As I got older, Tears for Fears, Big Country, U2, The Mission, The Cult, The Cure, Siouxsie and the Banshees, and Depeche Mode crept into my collection, although I still enjoyed a lot of chart music. My first proper concert was King in 1985 at Hammersmith Odeon. I was 14, so my parents drove a friend and me down there. In 1986, I saw Big Country at Wembley Arena; I saw The Cure there in 1987, as well as The Cult at Leicester de Montfort Hall. For all three, I went with a friend on organised coach trips from Cambridge; Mum picked us up outside the NatWest branch near the bus station, hiding her hair curlers under a headscarf as she waited in the car. I also went to local gigs at the Boat Race, Burleigh Arms, Guildhall and Sea Cadets’ Hall in Cambridge (the Corn Exchange wasn’t a venue back then) for Ozric Tentacles and Hawkwind and local bands like Stormed, Nutmeg and This Replica.

Life changed massively when I passed my driving test in June 1988, as I could then get myself to gigs. I’d fallen in love with All About Eve and saw them for the first time in February 1988. As soon as I could drive, I started travelling to see them in various places – and along the way discovered and consequently travelled to see Crazyhead, Balaam and the Angel, Ghost Dance, The Wonderstuff, Pop Will Eat Itself and New Model Army. I remember my first NMA gig – in Coventry in October 1988 – like it was yesterday. The more gigs I went to, the more faces I recognised, and I started to make friends of the people who followed these bands.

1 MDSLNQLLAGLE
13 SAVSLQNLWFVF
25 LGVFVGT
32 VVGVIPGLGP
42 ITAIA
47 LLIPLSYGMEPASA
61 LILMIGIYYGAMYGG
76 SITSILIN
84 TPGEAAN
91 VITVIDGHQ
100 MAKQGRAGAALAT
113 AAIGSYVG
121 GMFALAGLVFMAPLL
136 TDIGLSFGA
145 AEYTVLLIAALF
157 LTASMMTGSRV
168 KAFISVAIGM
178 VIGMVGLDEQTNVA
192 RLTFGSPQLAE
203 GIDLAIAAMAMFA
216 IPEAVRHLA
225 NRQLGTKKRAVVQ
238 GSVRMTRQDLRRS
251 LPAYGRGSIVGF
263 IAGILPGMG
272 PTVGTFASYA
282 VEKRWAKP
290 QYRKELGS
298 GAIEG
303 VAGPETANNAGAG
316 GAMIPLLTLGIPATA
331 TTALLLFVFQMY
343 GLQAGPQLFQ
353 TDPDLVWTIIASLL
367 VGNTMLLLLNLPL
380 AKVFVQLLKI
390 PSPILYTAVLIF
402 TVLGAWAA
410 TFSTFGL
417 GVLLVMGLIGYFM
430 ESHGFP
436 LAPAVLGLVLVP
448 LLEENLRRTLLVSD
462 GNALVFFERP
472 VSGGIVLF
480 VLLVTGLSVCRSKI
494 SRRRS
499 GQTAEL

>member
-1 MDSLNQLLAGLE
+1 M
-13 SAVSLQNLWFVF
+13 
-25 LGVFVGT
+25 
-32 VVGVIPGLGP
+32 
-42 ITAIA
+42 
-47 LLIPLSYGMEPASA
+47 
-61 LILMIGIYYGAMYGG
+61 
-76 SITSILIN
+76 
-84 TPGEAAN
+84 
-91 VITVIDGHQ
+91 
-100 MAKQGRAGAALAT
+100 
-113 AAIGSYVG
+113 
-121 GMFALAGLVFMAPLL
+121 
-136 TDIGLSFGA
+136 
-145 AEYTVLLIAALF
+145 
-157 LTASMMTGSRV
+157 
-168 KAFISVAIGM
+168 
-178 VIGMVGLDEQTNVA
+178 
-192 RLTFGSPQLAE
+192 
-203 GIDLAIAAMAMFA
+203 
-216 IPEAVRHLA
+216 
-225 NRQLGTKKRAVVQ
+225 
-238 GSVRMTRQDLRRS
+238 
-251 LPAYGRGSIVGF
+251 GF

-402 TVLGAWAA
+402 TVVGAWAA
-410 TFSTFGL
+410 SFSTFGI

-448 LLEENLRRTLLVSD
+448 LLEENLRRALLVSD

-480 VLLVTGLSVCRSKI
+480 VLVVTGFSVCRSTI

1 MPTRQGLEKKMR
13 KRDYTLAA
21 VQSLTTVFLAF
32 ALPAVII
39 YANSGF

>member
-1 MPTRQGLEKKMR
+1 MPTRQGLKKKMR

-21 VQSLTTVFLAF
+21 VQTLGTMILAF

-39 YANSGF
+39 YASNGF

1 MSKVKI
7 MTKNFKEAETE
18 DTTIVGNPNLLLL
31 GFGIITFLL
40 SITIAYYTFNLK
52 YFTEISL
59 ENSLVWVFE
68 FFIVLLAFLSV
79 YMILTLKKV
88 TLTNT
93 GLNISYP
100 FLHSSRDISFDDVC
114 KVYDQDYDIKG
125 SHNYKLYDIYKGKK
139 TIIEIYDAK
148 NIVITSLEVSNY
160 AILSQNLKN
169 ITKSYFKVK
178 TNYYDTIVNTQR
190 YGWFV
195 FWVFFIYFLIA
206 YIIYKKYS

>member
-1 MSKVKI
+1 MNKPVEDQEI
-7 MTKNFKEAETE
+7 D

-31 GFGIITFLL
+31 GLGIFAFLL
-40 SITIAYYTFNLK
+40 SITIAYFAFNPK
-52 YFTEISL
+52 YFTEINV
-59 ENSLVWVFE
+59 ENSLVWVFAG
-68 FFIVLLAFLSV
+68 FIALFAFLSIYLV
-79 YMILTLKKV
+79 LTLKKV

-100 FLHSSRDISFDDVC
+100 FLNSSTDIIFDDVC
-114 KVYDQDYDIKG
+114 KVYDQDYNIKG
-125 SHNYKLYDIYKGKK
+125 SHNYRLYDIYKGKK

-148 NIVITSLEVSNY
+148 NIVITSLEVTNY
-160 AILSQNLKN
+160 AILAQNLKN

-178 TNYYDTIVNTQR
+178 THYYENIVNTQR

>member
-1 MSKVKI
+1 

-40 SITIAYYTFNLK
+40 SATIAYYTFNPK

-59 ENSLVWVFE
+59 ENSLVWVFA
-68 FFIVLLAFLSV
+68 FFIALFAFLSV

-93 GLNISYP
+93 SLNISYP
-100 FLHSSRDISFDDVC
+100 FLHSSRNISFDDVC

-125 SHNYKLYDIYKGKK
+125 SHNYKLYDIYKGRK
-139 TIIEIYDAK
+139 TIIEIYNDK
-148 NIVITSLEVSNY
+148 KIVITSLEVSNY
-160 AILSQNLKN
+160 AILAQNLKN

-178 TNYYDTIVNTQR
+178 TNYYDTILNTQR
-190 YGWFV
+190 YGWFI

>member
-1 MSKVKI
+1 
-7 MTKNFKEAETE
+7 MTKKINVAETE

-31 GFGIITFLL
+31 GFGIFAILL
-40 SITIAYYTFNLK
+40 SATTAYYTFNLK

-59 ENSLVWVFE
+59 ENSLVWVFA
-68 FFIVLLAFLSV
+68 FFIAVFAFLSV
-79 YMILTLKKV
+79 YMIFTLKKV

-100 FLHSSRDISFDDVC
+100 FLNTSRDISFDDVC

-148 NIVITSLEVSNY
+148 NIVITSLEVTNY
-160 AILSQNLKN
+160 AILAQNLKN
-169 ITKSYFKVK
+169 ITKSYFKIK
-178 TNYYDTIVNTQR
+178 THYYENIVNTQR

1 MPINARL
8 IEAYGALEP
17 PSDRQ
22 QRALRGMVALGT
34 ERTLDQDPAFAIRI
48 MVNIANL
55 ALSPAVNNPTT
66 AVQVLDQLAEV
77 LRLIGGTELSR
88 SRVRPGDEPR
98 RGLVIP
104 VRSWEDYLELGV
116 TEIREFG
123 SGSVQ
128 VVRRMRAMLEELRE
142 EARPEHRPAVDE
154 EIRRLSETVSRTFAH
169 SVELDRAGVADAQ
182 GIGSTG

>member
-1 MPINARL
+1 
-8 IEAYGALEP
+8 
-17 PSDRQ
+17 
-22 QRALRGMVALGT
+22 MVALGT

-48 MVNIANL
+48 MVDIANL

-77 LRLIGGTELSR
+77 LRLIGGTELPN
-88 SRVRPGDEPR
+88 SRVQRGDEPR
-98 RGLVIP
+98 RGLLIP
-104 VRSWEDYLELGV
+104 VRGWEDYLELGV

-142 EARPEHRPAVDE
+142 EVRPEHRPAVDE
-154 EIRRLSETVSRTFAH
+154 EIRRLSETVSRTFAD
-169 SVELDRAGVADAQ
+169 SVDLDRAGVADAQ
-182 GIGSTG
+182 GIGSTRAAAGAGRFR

In September 1989, I went to Bristol University to read chemistry. One of the lads I’d met at Ghost Dance gigs introduced me to The Levellers during the summer holidays – not long after their first album ‘A Weapon Called The Word’ was released. This was the next major landmark for me. I played that amazing album pretty much constantly. My first Levs gig was in Peterborough in July 1990. It unexpectedly ended up as an acoustic set, as Jeremy the bass player injured himself playing football before the gig, but I was hooked. When it was announced that they’d be support for NMA’s Impurity tour in the autumn, I bought myself a season ticket and did all but the Scottish shows. I drove across Germany for the European leg of the Impurity tour in early 1991 and hopped across to Paris to see the Levs and then up to Holland to see Carter USM. Although I’d made friends at uni, I never felt more comfortable and ‘at home’ than with my following friends, and I fitted gigging and festivals in around my uni schedule (although sometimes the uni schedule lost the fight).